Rain. Gentle; a fine, refreshing mist. The universe cares for my roses and the new plantings in my garden patch below while I drink coffee and wrap my mind in the the cloudy haze that softens also blurs the skyline seen through my window. A blank reverie. The Empire State Building is lost; so is the Freedom Tower where the World Trade buildings once squarely stood. Brick colors are fuzzy cider or smeared rayos de sol in this light. Easy on the eye. The annual postcard has arrived to verify Aunt Dorothy’s yahrzeit, the anniversary of a date of death as calculated in accordance with the Hebrew calendar. Though I don’t know how to recite it, the Mourner’s Kaddish is meant to be spoken and a candle to be lit. These candles are easily found for about fifty cents each at Gristides. The date this year is June 11th. (She died on June 9th.) This reminder ferries my thoughts to the cold ring with two stones (on my middle finger, right hand) I found among Dorothy’s possessions when helping to clear her apartment. Also it brings to mind my little Cahier ‘Lost and Found’ published by the American University of Paris and Sylph Editions shortly after her death. Following, an excerpt from that work about Dorothy’s last days and funeral:


Dear Sisters:

Home from long day with Dorothy. Picked up

new prescription and a few groceries, though

she hardly eats and even worse, now with her

teeth broken. Dorothy was in bed the whole

time, unfortunately quite agitated. Much calling

for Mama Minnie. I just sat w/her stroked her

back and arms for some time. The awake and

agitated state has been going on for a week.



Wishing you a smooth flight back to NY tomorrow.

I’ll be waving the French Flag when you fly overhead.

The ORL told me that eardrum had closed/healed. He fished out bits of

blood (?) which were glued to it, that helped. He was very vague

about whether or not my hearing would completely come back. That’s it.

So, yes, I’m happy, but wish that my ears would be equal again.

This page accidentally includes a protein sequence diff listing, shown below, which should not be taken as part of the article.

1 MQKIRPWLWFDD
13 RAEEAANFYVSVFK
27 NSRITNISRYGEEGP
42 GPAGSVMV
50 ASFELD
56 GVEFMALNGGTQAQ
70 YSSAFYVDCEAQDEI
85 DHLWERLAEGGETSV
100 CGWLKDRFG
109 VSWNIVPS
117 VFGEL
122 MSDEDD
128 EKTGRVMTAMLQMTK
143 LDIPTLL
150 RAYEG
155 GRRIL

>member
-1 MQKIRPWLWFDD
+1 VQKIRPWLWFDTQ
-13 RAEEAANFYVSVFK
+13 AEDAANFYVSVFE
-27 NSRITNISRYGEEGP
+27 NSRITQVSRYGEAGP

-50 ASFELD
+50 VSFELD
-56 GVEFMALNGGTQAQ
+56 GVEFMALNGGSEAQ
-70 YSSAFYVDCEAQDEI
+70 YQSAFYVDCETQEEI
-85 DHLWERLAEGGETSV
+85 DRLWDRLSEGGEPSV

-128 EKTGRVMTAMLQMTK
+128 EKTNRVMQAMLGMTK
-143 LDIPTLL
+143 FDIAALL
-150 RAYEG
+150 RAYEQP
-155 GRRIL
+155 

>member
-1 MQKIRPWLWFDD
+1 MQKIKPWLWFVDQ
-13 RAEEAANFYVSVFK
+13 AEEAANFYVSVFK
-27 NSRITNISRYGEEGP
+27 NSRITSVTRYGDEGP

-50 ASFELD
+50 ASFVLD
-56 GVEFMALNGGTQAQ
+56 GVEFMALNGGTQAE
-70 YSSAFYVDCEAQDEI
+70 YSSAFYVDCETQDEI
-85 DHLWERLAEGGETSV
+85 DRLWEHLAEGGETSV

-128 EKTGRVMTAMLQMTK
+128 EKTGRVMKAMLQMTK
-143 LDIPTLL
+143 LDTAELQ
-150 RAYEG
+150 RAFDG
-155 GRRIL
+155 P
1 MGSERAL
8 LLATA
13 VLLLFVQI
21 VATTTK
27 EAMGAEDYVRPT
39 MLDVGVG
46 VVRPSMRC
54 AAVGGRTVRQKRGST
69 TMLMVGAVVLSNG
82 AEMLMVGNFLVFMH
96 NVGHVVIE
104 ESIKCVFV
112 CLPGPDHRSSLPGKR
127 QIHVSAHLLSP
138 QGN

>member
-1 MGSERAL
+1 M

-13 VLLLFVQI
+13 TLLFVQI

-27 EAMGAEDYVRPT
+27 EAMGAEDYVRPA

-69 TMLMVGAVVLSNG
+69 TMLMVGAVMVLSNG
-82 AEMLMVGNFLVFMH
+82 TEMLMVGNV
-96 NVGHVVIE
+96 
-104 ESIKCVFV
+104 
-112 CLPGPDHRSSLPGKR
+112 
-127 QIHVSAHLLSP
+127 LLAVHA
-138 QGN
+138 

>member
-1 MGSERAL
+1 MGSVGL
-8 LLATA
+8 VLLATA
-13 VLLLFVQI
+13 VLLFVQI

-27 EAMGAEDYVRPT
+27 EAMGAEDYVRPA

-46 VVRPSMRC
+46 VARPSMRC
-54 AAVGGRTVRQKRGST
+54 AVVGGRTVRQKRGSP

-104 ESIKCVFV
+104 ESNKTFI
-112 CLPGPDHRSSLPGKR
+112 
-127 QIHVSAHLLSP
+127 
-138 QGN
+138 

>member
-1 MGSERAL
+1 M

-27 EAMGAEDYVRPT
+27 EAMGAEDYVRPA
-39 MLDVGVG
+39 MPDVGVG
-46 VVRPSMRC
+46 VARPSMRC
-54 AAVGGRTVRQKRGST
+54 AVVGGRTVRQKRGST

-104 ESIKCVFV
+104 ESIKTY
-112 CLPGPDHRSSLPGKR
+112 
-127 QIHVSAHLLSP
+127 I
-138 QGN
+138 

Kisses Francine

Dear Simon,

My plane touched down at Newark 3:30.

Dorothy “passed away” at 3:55. I made it to

her place in time to kiss her many times, say

goodbye, stay beside her until the men

from the funeral home came to get her and the

apartment was sealed by the police. My sister

Maggie had (by amazing chance) been with her

when she died. Maggie chose clothes for the

burial also found a pair of shoes, said, Look.

Only Dorothy would still have hushpuppies in

perfect condition. She turned them over, we saw

protective metal taps at toe and heal. My

sister Nancy rushed to town, my cousin Alice came

from New Hampshire. My brother, who had not

seen Dorothy kept repeating, I phoned her three years

ago, she didn’t know who I was. How would he

know that she hardly knew any of us through

these years and if she might have, she couldn’t

see us, couldn’t hear us . . .


My sister’s and I spent Wednesday at the Redden’s

Funeral Parlor on 14th Street making funeral

arrangements and Thursday morning at Surrogate’s

court on Chambers Street submitting papers so

that the apartment could be unsealed. Friday

was the funeral. My father, Dorothy’s only

surviving sibling (once there were 5) would

not be coming. We were told three versions:

First, that he didn’t remember who she was

when he was told, second that he remembered

her but did not react when he was told of her death,

these told by my mother, third, told by the live-in

nurse who heard him crying and asked what was

wrong, his reply, My sister died and they won’t let

me go to the funeral.


It poured rain as our small cortege – two limousines,

one hearse – drove along Bleecker Street, just

south of my parent’s apartment where my father

remained with the nurse. The cortege then went

over the Manhattan Bridge, through parts of

Brooklyn, where Dorothy and my father spent their

impoverished childhoods. Dorothy had been

a member of my grandfather’s burial Society –

Zosmar Young Men’s Benev. Association –

brought with my grandfather Sam from Russia

100 years before. Buried by Zosmar was

my grandfather, grandmother, great aunt, (who my

grandfather married when my grandmother died,)

one uncle, in graves nearby but whose exact locations

are unknown to us, in the cemetery near to Belmont

Race Track.


Redden’s arranged for a Rabbi who met us at

the puddled entrance to the cemetery. The grave

was open, a mound of wet dirt and a shovel beside

The Rabbi said a few prayers: the Twenty-Third

Psalm, several short prayers in Hebrew, and

finally Kadish. Then, David, Maggie’s husband,

David played The Internationale on his violin while

Maggie and I held large black umbrellas above

the fine violin.


We each threw a shovel-full of wet dirt on the

coffin. My mother asked if I’d throw one on

for her which I did. Back in the limo’s to the Village,

to eat bagels, lox, smoked sable, white fish, etc. with our

father who sat at the head of the table…….IMG_1792

Lost and Found